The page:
Bake at 300 degrees for 1 hour and 40 minutes or until a long wooden pick inserted in the center comes out clean. Cool in pan on a wire rack 10 to 15 minutes. Remove from pan, and cool completely on a wire rack. 

Tuesday, December 9, 2014

My Lifelong Quest - The Perfect Pecan Pie

Pecan Pie is one our family favorite desserts for holidays or just anytime. I have been on a lifelong search for the perfect pecan pie. For years, I have used the recipe on the back of the Karo Syrup bottle. I find that it is fine and tastes good, but I want something a little more special. I have tried the chocolate pecan pie recipes, the cream cheese layer version, and even the pecan pie cake that Southern Living featured one Christmas. This year, I have settled on a recipe that uses brown sugar and dark Karo syrup. We had it at Thanksgiving and I thought that it was delicious. It is a version that I adapted from Taste of the South's magazine. 

Pecan Pie is not a new addition to our holiday meals. My grandparents had a small pecan orchard by the side of their home in South Georgia. Each year, my grandmother would gather the pecans and sell them at the local market. Her profit would be her Christmas money. Her instructions to my mother and her sisters would be to start at the base of the tree collecting the nuts. Then, the girls would work in a circle moving away from the center of the tree picking up the delicious pecans. 
Even after my grandmother has passed away, there was always a bowl of pecans in the TV room at my granddaddy's house with a nutcracker and pick. Pecans are a staple in South Georgia, They are stirred into almost all cakes and pies and eaten by the handful as snacks. They freeze wonderfully. When my mother was moving to Florida to live with us, we cleaned out her freezer and found pecans at least five years old. They tasted great and made many a pecan pie.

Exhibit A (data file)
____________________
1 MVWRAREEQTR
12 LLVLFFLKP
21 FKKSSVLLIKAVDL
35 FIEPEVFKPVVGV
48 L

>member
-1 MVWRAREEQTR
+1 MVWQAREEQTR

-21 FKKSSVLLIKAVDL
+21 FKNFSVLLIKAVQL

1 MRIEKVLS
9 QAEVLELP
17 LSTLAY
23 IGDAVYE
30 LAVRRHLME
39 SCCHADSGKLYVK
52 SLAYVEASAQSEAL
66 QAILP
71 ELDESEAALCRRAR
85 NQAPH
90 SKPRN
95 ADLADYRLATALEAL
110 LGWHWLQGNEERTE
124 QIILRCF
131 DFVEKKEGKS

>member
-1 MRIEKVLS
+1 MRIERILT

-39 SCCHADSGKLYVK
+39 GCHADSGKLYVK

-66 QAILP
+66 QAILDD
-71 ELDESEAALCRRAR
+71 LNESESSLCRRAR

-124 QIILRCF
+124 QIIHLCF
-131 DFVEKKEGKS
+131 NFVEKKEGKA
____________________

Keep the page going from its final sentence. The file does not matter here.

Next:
Southern Pecan Pie

1/2 package Pillsbury pie crust
3 eggs, beaten
1 cup light brown sugar
3/4 cup dark corn syrup
1/2 cup butter melted- then cooled
1 teaspoon vanilla
dash salt 
2 cups pecan halves

In a medium bowl, stir together eggs, brown sugar, Karo syrup, butter, vanilla, and salt. Gently stir in pecans. 
Pour mixture into unbaked prepared crust. 
Bake in a preheated oven for 30 minutes. Cover pie loosely with aluminum foil and bake another 20 minutes more, or until center is set. 
Cool completely on wire rack.
Serve with freshly whipped cream.

Monday, December 8, 2014

Get Ready for Christmas with Cinnamon Loaves

It is hard to believe that these delicious cinnamon loaves for Christmas morning start with a simple yellow cake mix. They are moist and sugary and will fill your home with sugar plum smells while baking. The very best thing about the loaves are that they wonderfully. Pull one out a few hours before serving, unwrap, and you will have an easy addition to your Christmas morning breakfast buffet.
We love cinnamon at my house, and I have recently learned to splurge a little and purchase the Saigon or Vietnamese cinnamon. It makes a world of difference in baking, expecially during the holidays, when you will certainly want your home filled with the aroma of the season.

Cinnamon Loaves

1 (18.25 ounce) package yellow cake mix with pudding
4 large eggs
3/4 cup vegetable oil
3/4 cup water
1 teaspoon vanilla
1/2 cup sugar
3 Tablespoons Saigon cinnamon

Beat first five ingredients with an electric mixer about 3 minutes
Pour half of batter evenly into 2 greased and floured 8 X 3 3/4 inch loaf pans
Stir together cinnamon and sugar
Sprinkle half of sugar over batter in the pans